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elevated heart rate

Terry T
Posts: 42
Joined: Jun 2014

I am 3+ weeks out from a full kidney removal.  Tumor was stage 1; grade 2 and i walk about 5 - 7, 000 steps a day but sometimes, my heart rate is hyper elevated - > 120 (normal resting for me is ~60).  Anyone else experience this?  I am meeting with my surgeon tomorrow and will bring it up.  If it wasn't accompanied by chest pains and shortness of breath I wouldn't be too worried but I have some level of both of those frequently as well.  I must say, so far, the 3rd week out is worse than the 2nd week out.  For me, the recovery has not been a matter of "feeling stronger everyday".  It has been good days followed by bad. 

icemantoo's picture
icemantoo
Posts: 3354
Joined: Jan 2010

Terry,

 

If the second number in your BP is over 120 get it checked out ASAP as that is way too high. First have it checked out by your GP and if possible by a Cardiologist. Because of the Kidney issues you may also want to see a Nephrologist (they also specialize in Hypertension). High Blood pressure over time causes damage to your Kidney function independent of and in addition to RCC.

As for feeling worse the third week out, progree generally occurs slowly every day and it is not abnormal to have temporary setbacks. Do discuss this with your doctor.

 

 

Icemantoo

APny's picture
APny
Posts: 1998
Joined: Mar 2014

I had that too, in fact, I posted a thread on racing heart beat. Turned out I was terribly anemic and iron deficient. Hemoglobin was 6.5 or something like that instead of the normal 12 - 13, and my iron reserves were practically zero. Get that checked, especially if you're also feeling tired and draggy. I didn't have chest pains so that's definitely something to discuss with your doctor, but I did feel shortness of breath.

Terry T
Posts: 42
Joined: Jun 2014

meeting with my surgeon tomorrow and with a cardiologist on Monday

avdoty's picture
avdoty
Posts: 62
Joined: May 2014

I think I had a very similar experience as you although the heart rate difference pre and post surgery does seem worse in your case. So your situation may be very different.  FWIW, I'll give you my 2 cents.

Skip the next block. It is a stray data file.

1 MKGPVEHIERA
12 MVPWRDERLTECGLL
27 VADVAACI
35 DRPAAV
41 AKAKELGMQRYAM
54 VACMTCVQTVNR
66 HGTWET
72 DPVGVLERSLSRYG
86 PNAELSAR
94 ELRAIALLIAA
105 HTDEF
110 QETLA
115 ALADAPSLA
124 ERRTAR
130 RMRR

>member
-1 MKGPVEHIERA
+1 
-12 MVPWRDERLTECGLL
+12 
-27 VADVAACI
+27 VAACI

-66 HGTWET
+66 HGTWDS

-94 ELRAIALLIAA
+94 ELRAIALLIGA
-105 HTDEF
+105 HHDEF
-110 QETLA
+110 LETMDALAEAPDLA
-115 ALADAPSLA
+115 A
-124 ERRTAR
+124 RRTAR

I’m an avid long distance runner and religiously monitor my heart rate.  I often check my resting rate to give me an indication of my cardio fitness level.  Prior to my partial neph earlier this year my resting heart rate was high 40s.  After surgery it seemed to stay in the mid 70s or higher.  I started to try to run again a little before 4 weeks into my recovery.  My heart rate spiked to the 180s (close to my max heart rate) after only 1/2 a mile.  Can’t run very far with that kind of heart rate.  I kept at it and I eventually could do a slow jog for 3 miles after a few weeks but my heart rate still spiked to near max in those runs. It literally felt like running a marathon.  Then, at about 7 weeks post surgery, I was driving to participate in my first triathlon and my heart rate was in the high 50s in the car.  I knew at that time that the 5K portion of my run was going to be easier than my previous post surgery 3 mile runs and I was right.  After the run portion, I felt like I could have gone further.  Although I did terrible in the race I knew that my cardio fitness was finally recovering.  My theory is that the surgery definitely messes with your cardio.  The good news is that it just takes some time to come back.  I’m now 10 weeks post surgery and ran 13 miles last weekend.  My legs muscles gave out before my cardio.  That’s progress.  I’m looking forward to hear what your doc says.  Good luck in your recovery.

 

JoanneNH
Posts: 115
Joined: Sep 2013

Icemantoo:  Terry is talking about his heart rate not his blood pressure.

icemantoo's picture
icemantoo
Posts: 3354
Joined: Jan 2010

Sorry I flunked that in Law School.

 

Icemantoo

todd121's picture
todd121
Posts: 1449
Joined: Dec 2012